Unlike “The Matrix,” certainly, there is nothing conceptual here that catches the viewer’s fancy, only the spectacle of an ordinary young lady being swept up into extraordinary circumstances. The slowly percolating romance between Jupiter and her guardian may sweep young fans of Kunis and Tatum along up to a point but, while the characters swing through the air with the greatest of ease, thanks to Caine’s late-model boots, the love story never becomes something to swoon over; there’s something about the strapping man’s little blond goatee and elfin ears that’s a bit weird.
Peter Debruge, Variety
From their lesbian-themed thriller “Bound” to the race-blind karma inquiry “Cloud Atlas,” the Wachowskis have always been heavily politicized in their filmmaking. Here, this elaborate concept of a virtually immortal human elite seeding other civilizations throughout the galaxy functions as a fairly lazy critique of capitalism. In this alternate universe, even genocide runs on the pursuit of profit, and apparently there’s nothing more profitable to be done with entire worlds full of humans than to drain their collective life force — the aftermath of which we see on a deserted world (essentially the Guggenheim Museum Bilbao surrounded by blue sand) where the three siblings survey their most recent harvest. This, too, is a recurring motif in the Wachowskis’ work, recycling “The Matrix’s” massive system of predatory incubators in which the human race lies dormant. But that movie had a terrific villain, whereas neither pretty-boy Booth nor the physically unimposing Redmayne (who sucks in his words like some kind of space vampire) can muster much menace.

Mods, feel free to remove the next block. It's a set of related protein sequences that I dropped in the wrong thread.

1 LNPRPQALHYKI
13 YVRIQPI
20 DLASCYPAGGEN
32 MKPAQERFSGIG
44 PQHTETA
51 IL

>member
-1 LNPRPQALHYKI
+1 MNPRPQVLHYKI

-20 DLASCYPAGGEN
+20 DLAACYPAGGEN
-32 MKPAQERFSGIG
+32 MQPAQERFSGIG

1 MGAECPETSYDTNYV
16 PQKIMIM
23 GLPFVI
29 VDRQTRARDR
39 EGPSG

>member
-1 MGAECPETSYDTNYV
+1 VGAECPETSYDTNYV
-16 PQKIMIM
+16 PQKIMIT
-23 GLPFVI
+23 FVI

Tim Grierson, Screen Daily
Unquestionably the singular work of the Wachowskis, “Jupiter Ascending” displays all the filmmakers’ worst tendencies without nearly enough of the visionary gusto they brought so long ago to “The Matrix.” Striving for a jaw-dropping sci-fi spectacle, the writer-director siblings end up with something painfully silly and overblown, burying a solid cast in a lot of makeup, costumes and needlessly convoluted plotting. Without a doubt, “Jupiter Ascending” can be powerfully intriguing because it’s such an unfiltered, ill-advised misfire, but this long-delayed project is an epic folly that will inspire plenty of snark.
Devin Faraci, Badass Digest
Nothing in “Jupiter Ascending” works, beyond the production design. The space ships and the Jovian refinery and the bizarre creatures and baroque costumes are incredible, the stuff that makes a “The Art of…” book mandatory. But everything else… The script is dead, a series of scenes of expository dialogue where Mila Kunis, grotesquely miscast, parades through various quadrants of the galaxy while everybody tells her who she is, what she means and what they want. She has almost no chemistry with Channing Tatum, trapped in a humorless role as the dog man Caine Wise. Their love, which must be the engine for the plot (such as it is) generates less heat than your phone. Tatum often seems to be tolerating his leading lady. And the action – how many sequences where the CGI camera weaves through CGI action until Channing can save Mila at the last minute can you stomach? I hope it’s more than five. Many more than five.
Loïc Valceschini, Twitch
By contextualizing the archetypal structure of fairy tales within the codes of science fiction, the siblings took an ambitious and fascinating bet. Sadly, the result doesn’t quite convince because of narrative arcs that seemed to have been imposed to meet the expectations of the widest audience possible. The clumsy comical attempts and some of the less elaborate narratives are quite unusual for the Wachowskis, notably when one thinks of the successful experimentations they undertook in “Speed Racer” and especially in “Cloud Atlas.”